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The changing role of agents?

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wendy
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The changing role of agents?

Post by wendy » Tue March 29th, 2011, 11:52 am

As traditional book publishing evolves, should the role of the agent change too? Check out this article from PW:

http://www.publishersweekly.com/pw/prin ... ional.html

Is there a need for "multi-media producers"?
Wendy K. Perriman
Fire on Dark Water (Penguin, 2011)
http://www.wendyperriman.com
http://www.FireOnDarkWater.com

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Alisha Marie Klapheke
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Post by Alisha Marie Klapheke » Wed March 30th, 2011, 7:09 pm

I was actually going to blog about this topic later this week. It is definitely interesting to think about an agent reading a manuscript and pondering it in app form or as some interactive e book. How can publishers and agents predict the future with electronics moving at such a wild pace? How can an author agree to any type of contract when no one knows what the future will hold in terms of rights?

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MLE (Emily Cotton)
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Interest in HF: started in childhood with the classics, which, IMHO are HF even if they were contemporary when written.
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Post by MLE (Emily Cotton) » Wed March 30th, 2011, 8:14 pm

I would be very wary of an agent who was also a publisher in some form. It sounds like conflict of interest.

To me, the point of an agent is to shop your book to major publishers. If it's just going to be self (agent) published, that isn't so difficult anymore that a writer needs an agent, who gets a percentage of the royalties for the life of the contract. That's just a matter of hiring somebody with the know-how to format it, a one-shot business.

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EC2
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Post by EC2 » Wed March 30th, 2011, 8:17 pm

My agent and her agency have been slogging away over the past several years, bringing themselves up to scratch on all things digital, especially rights and the future of rights. They are definitely clued in and ready for/keeping abreast of the future of publishing, including e-books and enhanced e-books. We've just been discussing this as part of my next deal (still in negotiation).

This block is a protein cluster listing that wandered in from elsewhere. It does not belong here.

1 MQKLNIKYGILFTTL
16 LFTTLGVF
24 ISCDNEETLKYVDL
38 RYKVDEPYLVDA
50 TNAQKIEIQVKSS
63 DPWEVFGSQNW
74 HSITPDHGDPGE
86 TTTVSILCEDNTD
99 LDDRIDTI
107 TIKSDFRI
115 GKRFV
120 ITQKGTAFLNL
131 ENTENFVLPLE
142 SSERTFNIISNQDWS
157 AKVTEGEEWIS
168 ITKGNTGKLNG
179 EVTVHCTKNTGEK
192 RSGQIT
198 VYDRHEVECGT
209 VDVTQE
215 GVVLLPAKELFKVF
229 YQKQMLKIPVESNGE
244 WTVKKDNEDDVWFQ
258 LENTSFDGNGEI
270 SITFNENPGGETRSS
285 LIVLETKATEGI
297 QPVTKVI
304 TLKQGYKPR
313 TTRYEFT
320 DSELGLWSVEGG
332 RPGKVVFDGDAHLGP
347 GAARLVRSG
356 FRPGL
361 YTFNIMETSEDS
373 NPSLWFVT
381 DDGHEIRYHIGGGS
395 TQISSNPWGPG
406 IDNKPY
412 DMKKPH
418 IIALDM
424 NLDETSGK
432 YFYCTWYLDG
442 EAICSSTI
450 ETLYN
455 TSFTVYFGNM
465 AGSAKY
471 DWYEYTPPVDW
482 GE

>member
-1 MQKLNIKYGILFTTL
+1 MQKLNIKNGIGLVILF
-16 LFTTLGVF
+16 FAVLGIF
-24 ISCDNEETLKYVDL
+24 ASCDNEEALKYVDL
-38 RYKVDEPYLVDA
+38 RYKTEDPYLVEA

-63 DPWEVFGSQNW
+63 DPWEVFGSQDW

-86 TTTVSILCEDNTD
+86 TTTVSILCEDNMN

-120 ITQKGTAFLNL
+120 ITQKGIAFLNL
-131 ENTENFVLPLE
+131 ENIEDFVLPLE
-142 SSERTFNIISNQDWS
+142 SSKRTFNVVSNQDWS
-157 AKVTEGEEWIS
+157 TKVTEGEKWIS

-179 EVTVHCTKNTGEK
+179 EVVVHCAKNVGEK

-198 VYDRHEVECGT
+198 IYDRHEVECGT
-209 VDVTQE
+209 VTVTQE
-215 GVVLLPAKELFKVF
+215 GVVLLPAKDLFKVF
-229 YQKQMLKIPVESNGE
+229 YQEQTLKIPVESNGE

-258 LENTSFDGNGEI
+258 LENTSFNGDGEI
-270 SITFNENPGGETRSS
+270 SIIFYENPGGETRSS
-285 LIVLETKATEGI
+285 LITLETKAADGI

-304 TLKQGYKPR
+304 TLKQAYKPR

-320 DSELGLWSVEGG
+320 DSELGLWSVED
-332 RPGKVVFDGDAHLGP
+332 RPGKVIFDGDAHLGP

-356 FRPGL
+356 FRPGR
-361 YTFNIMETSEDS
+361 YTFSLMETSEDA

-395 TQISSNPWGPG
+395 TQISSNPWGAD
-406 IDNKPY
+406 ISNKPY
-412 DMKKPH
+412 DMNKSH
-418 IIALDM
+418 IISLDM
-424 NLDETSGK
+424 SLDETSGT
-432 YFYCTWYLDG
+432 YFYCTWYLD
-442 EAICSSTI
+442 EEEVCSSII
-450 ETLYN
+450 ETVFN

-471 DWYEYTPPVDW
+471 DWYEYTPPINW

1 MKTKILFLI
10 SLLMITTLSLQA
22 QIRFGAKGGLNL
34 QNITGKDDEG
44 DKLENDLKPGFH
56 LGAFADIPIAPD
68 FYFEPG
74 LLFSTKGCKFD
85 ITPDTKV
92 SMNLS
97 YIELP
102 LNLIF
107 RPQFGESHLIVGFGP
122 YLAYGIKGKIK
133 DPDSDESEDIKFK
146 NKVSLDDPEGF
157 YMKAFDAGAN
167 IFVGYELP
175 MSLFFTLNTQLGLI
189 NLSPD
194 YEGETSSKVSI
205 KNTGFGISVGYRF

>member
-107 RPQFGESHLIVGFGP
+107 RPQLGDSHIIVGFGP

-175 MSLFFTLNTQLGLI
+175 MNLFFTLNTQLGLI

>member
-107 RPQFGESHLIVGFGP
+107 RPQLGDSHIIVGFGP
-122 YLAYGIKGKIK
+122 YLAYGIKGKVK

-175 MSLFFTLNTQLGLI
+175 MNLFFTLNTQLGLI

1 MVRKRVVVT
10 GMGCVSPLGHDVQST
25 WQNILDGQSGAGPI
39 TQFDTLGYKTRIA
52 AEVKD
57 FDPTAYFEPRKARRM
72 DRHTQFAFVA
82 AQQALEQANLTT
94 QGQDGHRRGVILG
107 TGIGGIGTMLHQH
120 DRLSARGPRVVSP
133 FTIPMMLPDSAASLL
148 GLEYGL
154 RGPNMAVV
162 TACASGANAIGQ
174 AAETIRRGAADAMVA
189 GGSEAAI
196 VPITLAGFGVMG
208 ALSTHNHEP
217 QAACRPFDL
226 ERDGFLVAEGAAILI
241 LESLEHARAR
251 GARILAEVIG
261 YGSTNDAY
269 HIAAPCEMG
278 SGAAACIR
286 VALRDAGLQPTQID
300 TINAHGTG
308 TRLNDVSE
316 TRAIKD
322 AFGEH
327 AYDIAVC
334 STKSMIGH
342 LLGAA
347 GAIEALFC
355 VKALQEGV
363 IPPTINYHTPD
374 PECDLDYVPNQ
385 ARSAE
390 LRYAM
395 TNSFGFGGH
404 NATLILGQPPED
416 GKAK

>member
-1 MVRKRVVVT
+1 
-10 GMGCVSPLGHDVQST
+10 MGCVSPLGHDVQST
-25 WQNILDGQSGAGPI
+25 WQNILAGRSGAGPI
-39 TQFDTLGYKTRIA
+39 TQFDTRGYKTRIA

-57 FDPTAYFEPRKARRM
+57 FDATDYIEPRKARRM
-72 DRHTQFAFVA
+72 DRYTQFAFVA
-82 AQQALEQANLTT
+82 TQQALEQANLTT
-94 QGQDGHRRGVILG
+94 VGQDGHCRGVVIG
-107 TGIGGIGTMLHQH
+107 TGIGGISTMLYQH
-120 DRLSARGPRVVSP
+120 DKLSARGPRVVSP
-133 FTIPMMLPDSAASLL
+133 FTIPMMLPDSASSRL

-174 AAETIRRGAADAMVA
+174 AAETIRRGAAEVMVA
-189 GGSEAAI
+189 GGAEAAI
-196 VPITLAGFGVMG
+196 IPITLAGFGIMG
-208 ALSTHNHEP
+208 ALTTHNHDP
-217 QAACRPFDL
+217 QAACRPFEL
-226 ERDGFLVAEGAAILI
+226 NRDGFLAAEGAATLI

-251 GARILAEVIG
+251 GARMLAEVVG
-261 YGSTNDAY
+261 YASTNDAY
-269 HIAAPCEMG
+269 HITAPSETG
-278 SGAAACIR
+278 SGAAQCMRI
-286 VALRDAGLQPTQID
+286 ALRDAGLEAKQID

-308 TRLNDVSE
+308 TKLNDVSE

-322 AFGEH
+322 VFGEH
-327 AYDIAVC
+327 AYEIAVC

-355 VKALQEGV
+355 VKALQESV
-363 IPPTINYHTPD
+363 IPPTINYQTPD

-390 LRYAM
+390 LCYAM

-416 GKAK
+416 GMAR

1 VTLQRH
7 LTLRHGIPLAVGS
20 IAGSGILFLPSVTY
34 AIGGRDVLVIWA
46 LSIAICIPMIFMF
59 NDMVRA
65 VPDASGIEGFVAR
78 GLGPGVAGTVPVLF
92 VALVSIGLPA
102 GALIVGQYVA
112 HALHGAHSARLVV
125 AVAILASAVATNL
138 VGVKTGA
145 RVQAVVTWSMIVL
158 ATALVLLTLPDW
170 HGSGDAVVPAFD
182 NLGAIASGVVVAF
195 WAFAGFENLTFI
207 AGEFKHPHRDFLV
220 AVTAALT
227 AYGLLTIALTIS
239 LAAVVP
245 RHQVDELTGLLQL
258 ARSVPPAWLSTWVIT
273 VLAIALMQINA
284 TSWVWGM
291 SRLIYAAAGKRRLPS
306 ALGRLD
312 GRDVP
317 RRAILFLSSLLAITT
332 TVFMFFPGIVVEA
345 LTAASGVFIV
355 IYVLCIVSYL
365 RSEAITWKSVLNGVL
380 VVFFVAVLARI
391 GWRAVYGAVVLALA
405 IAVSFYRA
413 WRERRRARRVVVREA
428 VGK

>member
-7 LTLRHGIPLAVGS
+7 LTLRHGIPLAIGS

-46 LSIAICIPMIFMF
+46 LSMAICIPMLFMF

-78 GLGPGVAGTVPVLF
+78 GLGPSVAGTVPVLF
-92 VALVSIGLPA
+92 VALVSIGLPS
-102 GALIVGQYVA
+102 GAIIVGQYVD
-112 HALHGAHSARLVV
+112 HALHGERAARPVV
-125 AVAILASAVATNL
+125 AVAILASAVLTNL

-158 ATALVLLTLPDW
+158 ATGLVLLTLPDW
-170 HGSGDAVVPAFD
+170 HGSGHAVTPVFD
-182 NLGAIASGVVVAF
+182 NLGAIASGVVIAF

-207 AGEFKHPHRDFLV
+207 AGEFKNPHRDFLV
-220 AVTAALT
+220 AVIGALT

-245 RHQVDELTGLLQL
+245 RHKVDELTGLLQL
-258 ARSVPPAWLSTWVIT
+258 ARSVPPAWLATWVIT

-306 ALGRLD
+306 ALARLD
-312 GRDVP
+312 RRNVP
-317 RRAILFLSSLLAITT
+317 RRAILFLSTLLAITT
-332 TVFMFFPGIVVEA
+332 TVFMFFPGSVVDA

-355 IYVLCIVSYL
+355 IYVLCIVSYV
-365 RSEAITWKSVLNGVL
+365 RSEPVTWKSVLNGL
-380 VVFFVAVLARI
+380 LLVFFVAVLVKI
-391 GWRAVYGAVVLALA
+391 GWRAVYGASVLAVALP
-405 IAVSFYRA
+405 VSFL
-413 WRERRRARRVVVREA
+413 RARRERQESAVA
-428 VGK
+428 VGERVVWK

It's actually interesting listening in to the publishing industry on Twitter via agents, editors and publishers. It gives you a good sense of the pulse of the industry and you can look at the movers and shakers and see what they're up to and what their attitudes and opinions are.
Les proz e les vassals
Souvent entre piez de chevals
Kar ja li coard n’I chasront

'The Brave and the valiant
Are always to be found between the hooves of horses
For never will cowards fall down there.'

Histoire de Guillaume le Mareschal

www.elizabethchadwick.com

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Alisha Marie Klapheke
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Post by Alisha Marie Klapheke » Thu March 31st, 2011, 3:29 am

I need to get on the Twitter thing, but it just makes me feel tired, you know? Perhaps I can get on there and just "listen."

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Margaret
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Post by Margaret » Thu March 31st, 2011, 6:09 am

I need to get on the Twitter thing, but it just makes me feel tired, you know?
I know! There's so much going on out there, if you do it all, you never have time to do anything else.
Browse over 5000 historical novel listings (probably well over 5000 by now, but I haven't re-counted lately) and over 700 reviews at www.HistoricalNovels.info

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